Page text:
Alaska Senate unanimously passes comprehensive reading, pre-K bill
JUNEAU, Alaska (KTUU) - The Alaska Senate unanimously passed a comprehensive reading and pre-kindergarten bill on Tuesday, but it faces an uncertain future in the House of Representatives.
The bill, estimated to cost roughly $128 million over the next decade, would work toward implementing universal, voluntary pre-kindergarten across Alaska, over several years. Existing programs could be improved, and school districts could compete for grants to establish new ones.
There would be a new “read by 9″ program, adapted from Florida and Mississippi initiatives, that tries to ensure all students can read before they leave the third grade. If students can’t read sufficiently by then, their parents would be asked not to promote them or that they undergo 20 hours of intensive reading education.
The 40-page bill, known as the Alaska Reads Act, also contains provisions to hire six reading specialists to instruct teachers across Alaska’s 53 school districts. It would also establish a virtual education consortium to establish online learning programs for students and teachers.
All the programs and the provisions in the bill would sunset after 10 years, unless they are extended by the Legislature.
Sen. Tom Begich, D-Anchorage, has helped carry the Alaska Reads Act for over two years after unveiling an earlier version with Gov. Mike Dunleavy in 2020. He urged for it to pass on Tuesday.
“We are able to potentially change the game in education today,” he said on the Senate floor.
Begich tried to clear up what he called “misinformation” about the Alaska Reads Act. He said the pre-K programs would be voluntary for districts and there would be no “high-stakes” testing for kids. He said it’s about establishing a proven “philosophy” to improve reading outcomes.
“It does things we must do if we’re going to start changing the curve on how we educate our kids,” Begich said.
Sen. Shelley Hughes, R-Palmer, has been another key figure in writing and advancing the bill. She has called it a “game-changer” and believes it to be “landmark legislation” in improving reading outcomes. But, she expressed disappointment that the rules on promotion to the fourth grade are not tougher.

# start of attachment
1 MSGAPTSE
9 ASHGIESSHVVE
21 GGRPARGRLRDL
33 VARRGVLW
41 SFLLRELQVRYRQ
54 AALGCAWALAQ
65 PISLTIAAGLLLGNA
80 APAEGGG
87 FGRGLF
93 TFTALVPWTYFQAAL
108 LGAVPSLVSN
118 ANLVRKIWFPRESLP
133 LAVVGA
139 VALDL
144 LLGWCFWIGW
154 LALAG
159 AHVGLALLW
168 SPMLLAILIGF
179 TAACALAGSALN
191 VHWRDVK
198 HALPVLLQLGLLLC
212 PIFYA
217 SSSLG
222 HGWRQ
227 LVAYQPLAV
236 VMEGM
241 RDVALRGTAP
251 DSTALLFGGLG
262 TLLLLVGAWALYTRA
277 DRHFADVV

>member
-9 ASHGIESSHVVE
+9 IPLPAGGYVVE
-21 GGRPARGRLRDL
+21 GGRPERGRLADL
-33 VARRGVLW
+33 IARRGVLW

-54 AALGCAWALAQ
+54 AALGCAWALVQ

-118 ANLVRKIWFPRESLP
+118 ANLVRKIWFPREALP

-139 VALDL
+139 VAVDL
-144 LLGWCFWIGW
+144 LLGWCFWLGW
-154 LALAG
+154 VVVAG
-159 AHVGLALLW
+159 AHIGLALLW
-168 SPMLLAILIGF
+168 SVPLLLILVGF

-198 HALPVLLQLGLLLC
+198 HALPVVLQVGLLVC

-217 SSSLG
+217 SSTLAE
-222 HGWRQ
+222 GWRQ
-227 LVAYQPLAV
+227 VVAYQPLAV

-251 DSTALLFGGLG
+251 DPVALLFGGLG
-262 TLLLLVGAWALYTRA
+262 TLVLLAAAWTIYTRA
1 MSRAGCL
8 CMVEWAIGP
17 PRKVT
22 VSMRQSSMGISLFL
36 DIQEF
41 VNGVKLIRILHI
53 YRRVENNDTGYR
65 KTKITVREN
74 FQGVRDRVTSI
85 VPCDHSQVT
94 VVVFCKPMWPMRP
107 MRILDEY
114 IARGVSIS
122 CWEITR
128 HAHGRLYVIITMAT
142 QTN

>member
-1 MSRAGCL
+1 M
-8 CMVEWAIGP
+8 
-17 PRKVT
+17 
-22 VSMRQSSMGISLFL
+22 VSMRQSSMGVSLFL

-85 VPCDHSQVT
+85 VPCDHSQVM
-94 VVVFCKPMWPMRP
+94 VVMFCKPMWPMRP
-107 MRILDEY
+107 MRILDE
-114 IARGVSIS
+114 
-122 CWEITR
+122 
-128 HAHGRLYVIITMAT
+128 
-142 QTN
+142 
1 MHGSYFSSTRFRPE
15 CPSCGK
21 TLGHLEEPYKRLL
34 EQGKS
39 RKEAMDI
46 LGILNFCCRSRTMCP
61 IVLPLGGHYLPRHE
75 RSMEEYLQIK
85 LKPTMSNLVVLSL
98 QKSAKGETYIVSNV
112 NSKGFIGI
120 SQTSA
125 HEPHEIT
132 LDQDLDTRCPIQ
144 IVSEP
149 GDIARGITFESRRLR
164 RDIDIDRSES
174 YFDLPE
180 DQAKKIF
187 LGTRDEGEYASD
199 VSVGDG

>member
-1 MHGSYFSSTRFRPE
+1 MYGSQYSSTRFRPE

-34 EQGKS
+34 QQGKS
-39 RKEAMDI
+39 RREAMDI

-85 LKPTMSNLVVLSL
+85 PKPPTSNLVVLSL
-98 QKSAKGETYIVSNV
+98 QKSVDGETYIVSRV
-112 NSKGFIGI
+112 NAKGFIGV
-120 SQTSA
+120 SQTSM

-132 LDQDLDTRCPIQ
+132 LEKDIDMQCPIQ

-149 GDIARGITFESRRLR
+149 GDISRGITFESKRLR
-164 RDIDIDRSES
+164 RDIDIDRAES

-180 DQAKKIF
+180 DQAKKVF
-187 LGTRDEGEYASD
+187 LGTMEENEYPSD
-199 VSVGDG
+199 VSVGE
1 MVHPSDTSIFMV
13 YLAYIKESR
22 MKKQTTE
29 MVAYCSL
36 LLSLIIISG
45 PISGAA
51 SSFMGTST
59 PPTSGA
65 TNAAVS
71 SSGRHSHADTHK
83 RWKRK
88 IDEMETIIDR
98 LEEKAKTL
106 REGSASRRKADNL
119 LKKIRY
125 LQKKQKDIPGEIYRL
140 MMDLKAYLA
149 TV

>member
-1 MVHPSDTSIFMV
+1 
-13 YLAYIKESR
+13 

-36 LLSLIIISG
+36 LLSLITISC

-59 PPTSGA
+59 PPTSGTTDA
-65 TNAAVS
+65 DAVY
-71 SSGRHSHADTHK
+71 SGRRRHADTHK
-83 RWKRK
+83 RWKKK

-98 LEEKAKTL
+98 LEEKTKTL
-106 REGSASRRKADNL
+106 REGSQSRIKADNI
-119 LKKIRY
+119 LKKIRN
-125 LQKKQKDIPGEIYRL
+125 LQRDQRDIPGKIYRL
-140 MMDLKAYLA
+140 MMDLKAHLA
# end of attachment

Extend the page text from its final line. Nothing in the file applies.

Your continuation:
Alaska has long scored down the bottom of states for reading assessment scores. In 2019, fewer than 40% of Alaska students were making the grade in English Language Arts.
Last week, the House passed an operating budget with a $57-million increase to the student funding formula and a plan to forward fund K-12 education a year ahead of time. But that planned increase could be vetoed if it makes it onto Dunleavy’s desk.
“Governor Dunleavy has consistently said, in his veto messages on additional education funding in past years, that until a reading bill with accountability passes, he will be unsupportive of new increases in funding,” said Jeff Turner, a spokesperson for the governor’s office, on Tuesday.
The House has its own reading bill, which has not moved from the House Education Committee. Current plans would see it spend more on reading intervention initiatives, but there isn’t an updated cost estimate for that bill.
There has been some skepticism in the House about the Senate bill, particularly on whether it will be beneficial for rural Alaska and whether there has been enough funding set aside to achieve its goals.
Democratic Rep. Grier Hopkins of Fairbanks, a member of the House Education Committee, raised those concerns on Tuesday.
“Our schools need those supports,” he said about the House plans to increase school funding. “We can’t just throw a whole new policy program at them without the supports and the funding, otherwise we’re just going to be robbing Peter to pay Paul.”
Rep. Andi Story, D-Juneau, is a co-chair of the House Education Committee. She echoed some of Hopkins’ concerns and said a reading bill could “complement” the school funding increase approved by the House.
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